Five important things to follow in today's vote in France

With polls showing a narrowing of the gap among the leading respondents, French voters begin the two-stage process of electing a president on April 10, 2022.

Many things have changed since incumbent President Emmanuel Macron took over the presidency in 2017, and yet the vote seems likely to focus on another battle between Macron and far-right candidate Marin Le Pen, despite new faces in the campaign. The second round of voting is expected to take place on April 24.

The Conversation asked European policy expert Gareth Martin of the American University in Washington to advise on what to look for in this election.

1. “One more time!”. When a national vote is not enough

April 10 will be only the first in a series of votes to be held in France in the coming weeks.

In the first round of the presidential election, voters will choose from 12 official candidates, including presenters Macron and Le Pen. Read more: “Nothing is impossible” in France today with almost equal chances for Macron and Le Pen

If no candidate receives more than 50% of all votes – a very likely result – the two leaders qualify for the run-off, which is scheduled for April 24. In this second round, the candidate with the most votes will become president.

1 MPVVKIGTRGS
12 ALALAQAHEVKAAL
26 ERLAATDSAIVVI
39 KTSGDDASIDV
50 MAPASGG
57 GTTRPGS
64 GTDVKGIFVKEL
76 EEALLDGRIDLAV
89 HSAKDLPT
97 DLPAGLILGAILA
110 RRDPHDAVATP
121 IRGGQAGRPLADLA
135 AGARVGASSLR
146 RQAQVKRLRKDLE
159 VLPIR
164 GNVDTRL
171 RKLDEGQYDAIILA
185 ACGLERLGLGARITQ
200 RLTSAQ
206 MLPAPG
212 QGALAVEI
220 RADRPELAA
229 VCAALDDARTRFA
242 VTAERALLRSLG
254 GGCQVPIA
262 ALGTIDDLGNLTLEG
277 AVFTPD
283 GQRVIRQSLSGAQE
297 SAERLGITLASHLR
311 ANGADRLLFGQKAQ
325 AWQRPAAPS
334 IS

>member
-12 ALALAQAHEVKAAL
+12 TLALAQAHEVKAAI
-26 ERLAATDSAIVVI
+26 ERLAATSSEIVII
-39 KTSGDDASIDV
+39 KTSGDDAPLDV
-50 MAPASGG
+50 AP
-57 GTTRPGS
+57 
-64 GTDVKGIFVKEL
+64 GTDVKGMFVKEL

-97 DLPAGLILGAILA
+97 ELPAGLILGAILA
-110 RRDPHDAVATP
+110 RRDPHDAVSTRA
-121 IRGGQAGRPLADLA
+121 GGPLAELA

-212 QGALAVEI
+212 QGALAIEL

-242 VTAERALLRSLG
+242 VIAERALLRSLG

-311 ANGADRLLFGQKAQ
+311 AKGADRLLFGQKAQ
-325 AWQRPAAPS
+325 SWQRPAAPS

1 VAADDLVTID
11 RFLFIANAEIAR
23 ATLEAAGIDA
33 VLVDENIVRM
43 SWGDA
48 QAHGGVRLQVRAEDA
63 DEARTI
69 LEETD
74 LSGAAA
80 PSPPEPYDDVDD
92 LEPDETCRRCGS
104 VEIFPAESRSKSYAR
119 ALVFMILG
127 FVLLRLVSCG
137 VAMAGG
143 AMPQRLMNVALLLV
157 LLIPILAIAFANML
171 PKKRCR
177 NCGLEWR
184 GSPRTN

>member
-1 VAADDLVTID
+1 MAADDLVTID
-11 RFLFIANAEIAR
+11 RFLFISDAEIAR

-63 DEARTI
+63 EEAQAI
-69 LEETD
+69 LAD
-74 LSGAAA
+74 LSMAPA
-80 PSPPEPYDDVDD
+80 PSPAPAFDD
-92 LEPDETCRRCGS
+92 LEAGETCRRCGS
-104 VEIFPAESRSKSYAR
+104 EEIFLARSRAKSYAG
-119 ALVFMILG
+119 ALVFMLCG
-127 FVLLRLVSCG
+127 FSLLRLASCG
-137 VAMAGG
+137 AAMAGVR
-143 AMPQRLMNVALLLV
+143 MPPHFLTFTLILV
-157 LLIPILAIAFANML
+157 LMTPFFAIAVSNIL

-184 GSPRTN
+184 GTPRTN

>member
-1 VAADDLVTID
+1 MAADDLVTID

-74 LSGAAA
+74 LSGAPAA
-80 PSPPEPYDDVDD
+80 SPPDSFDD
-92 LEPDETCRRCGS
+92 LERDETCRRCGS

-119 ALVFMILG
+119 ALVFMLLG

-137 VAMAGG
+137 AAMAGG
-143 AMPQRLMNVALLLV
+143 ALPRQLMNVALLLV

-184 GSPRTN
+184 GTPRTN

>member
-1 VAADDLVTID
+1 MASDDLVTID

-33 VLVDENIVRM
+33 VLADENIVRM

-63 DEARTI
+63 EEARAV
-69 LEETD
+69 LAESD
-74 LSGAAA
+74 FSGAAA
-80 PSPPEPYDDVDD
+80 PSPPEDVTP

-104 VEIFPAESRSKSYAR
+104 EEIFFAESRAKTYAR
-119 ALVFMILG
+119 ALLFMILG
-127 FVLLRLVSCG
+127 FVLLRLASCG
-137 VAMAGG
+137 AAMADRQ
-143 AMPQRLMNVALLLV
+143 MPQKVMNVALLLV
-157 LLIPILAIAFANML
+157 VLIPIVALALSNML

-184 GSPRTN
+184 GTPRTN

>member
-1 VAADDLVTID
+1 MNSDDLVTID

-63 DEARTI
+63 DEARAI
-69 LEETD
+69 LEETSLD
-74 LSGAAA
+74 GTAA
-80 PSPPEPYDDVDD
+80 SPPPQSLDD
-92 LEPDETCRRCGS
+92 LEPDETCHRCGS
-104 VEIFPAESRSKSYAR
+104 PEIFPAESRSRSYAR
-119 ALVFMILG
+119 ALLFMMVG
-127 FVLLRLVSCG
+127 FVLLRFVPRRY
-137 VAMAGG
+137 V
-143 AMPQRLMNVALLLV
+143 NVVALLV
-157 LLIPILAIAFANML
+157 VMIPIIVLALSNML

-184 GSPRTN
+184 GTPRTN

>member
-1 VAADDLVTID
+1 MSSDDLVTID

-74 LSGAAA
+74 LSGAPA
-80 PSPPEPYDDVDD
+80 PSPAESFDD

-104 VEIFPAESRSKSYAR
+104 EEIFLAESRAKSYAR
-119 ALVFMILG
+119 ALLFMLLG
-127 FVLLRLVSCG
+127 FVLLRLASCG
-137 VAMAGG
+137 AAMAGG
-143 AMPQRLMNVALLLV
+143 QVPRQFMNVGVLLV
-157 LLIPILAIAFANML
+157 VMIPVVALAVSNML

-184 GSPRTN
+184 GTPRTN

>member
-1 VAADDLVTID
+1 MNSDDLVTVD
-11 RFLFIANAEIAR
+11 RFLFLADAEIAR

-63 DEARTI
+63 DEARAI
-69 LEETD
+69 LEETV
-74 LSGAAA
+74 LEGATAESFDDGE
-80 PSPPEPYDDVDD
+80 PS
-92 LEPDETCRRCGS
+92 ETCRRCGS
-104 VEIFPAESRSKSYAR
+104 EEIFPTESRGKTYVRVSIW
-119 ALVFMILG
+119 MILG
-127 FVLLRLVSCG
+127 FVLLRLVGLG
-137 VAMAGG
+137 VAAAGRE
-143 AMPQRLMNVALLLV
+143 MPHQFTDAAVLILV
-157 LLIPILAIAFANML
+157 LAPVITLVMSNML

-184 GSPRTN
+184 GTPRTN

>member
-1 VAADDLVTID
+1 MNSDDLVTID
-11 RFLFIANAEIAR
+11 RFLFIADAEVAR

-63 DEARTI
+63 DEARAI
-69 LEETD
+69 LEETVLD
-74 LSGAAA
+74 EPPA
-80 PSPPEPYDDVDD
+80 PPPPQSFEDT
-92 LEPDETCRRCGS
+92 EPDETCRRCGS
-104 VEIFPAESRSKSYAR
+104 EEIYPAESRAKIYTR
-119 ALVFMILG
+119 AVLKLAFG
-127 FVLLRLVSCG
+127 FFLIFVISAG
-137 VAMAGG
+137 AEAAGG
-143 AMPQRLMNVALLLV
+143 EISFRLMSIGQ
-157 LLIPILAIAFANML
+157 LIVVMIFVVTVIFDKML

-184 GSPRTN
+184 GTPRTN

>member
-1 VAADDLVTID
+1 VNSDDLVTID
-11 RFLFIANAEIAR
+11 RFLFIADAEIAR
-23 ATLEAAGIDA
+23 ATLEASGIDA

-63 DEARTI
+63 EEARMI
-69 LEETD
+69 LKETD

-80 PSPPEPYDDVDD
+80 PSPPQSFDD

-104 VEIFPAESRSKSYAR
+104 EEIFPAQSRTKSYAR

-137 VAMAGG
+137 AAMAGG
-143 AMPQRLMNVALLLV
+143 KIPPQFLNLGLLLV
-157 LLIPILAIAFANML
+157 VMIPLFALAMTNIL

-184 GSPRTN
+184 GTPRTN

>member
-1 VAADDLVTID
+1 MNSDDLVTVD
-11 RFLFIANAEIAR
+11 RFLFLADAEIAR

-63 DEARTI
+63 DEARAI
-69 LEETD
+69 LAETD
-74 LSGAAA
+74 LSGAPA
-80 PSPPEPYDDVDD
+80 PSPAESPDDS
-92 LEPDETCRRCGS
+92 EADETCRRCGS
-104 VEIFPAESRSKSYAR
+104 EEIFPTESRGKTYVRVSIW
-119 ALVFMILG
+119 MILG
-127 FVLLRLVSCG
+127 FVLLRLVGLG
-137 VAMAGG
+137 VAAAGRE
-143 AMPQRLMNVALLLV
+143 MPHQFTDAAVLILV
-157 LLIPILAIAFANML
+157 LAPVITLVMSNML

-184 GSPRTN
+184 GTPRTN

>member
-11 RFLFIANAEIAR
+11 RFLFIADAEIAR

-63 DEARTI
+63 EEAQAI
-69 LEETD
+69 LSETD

But the vote will not end there. The French public will be called upon to vote again in two rounds of the parliamentary elections, which are currently scheduled for 12 and 19 June.

Parliamentary elections are just as important as those for electing a president. Whoever wins the presidency will depend on securing a majority of supporters in parliament to fulfill their agenda.
But if Macron wins, he could be tempted to dissolve parliament the next day, which would mean holding elections two weeks earlier than planned. Hypothetically, this could give him a chance to take advantage of the momentum of the presidential election to elect a parliament tailored to his agenda.

2. The disappearance of former presenters

One of the key things to look at in the first round of voting is how well – or poorly – France’s parties are doing.

Until 2017, French politics was dominated by two parties: the left-wing Socialist Party and the conservative Republicans (Les Républicains). Candidates from one or the other of these two parties have won all the 1958 presidential elections.